One of the keys to success to Waukesha One will be/was the strategic selection of “Core Apps”  These Core Apps met a multitude of criteria when we looked at adopting a set of apps for all teachers and all students in the School District of Waukesha.  The Core Apps are intended to be apps that can work with students in all classes and ages in a K-12 environment.

One of the most important aspects of the core apps includes the ability to connect to Google Drive.  Google Apps for Education are one of the key components to efficient and quality technology integration and for a simplified workflow.  In selecting core apps for students and teachers, a connection to Google Drive is a critical attribute. 

Each app that is offered in Apple’s App Store also has age requirements.  These requirements give parents and schools and idea on the appropriateness of an app as it relates to age of the user (student). A key tenet of Waukesha One is encouraging our families to partner with us as it relates to the use and selection of technology. As professionals we must pay close attention to details such as age appropriateness of apps/resources selected, as it sends a clear message to our families that we are aware of what is in their son/daughter's best interest technologically.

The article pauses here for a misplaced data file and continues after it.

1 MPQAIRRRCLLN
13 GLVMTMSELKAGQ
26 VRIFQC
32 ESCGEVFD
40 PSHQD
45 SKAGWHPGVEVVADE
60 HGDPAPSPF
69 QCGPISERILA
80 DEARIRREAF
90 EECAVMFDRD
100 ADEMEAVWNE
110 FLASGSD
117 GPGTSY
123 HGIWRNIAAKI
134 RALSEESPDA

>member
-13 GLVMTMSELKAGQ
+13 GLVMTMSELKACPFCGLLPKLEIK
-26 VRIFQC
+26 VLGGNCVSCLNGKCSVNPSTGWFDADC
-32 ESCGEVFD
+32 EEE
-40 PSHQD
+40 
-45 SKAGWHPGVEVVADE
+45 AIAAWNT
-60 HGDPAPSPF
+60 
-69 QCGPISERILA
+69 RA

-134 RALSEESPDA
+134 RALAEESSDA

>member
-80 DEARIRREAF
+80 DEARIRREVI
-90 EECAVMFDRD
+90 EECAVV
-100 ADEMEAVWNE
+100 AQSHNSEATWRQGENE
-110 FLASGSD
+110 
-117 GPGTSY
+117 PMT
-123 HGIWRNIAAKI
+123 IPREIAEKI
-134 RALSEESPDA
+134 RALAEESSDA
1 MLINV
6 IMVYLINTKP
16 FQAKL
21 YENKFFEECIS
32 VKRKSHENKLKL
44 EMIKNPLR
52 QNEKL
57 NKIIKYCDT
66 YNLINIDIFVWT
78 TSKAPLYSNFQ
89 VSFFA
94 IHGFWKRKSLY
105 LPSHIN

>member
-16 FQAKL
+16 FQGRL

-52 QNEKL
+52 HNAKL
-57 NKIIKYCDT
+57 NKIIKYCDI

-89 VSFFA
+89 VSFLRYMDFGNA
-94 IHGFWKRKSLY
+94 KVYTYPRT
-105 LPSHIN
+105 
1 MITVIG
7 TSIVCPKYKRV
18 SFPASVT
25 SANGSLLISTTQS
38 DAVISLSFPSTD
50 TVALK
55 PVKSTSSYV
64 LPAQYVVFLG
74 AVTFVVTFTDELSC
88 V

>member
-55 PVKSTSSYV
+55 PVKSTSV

Finally, we as educators need to be very aware of students and creating accounts for apps.  The Core Apps for Waukesha One DO NOT demand that students create any new account.  If students need to sign into an account the hope is that they can use their district issued Google Apps for Education account. This is both for convenience and for the security of a student's personal information.

So what gives?  Why are you writing this post now?

Waukesha One is bringing on several new schools during the month’s of February and March.  It is important that parents, administrators, teachers, and students at these newly added schools understand the mission of Waukesha One, and that educators at our existing Waukesha One schools continue to hold to recognize and hold true to the mission to increase student learning in an environment that is technology rich, but that the emphasis is on student skills and creation.  Becoming reliant on Apps is not the goal, but allowing for a more personalized approach to education that demands student show what they know and learn becomes the emphasis and focus.

Tuesday, February 4, 2014

New SDW Blog with an Elementary Focus from Blair Staff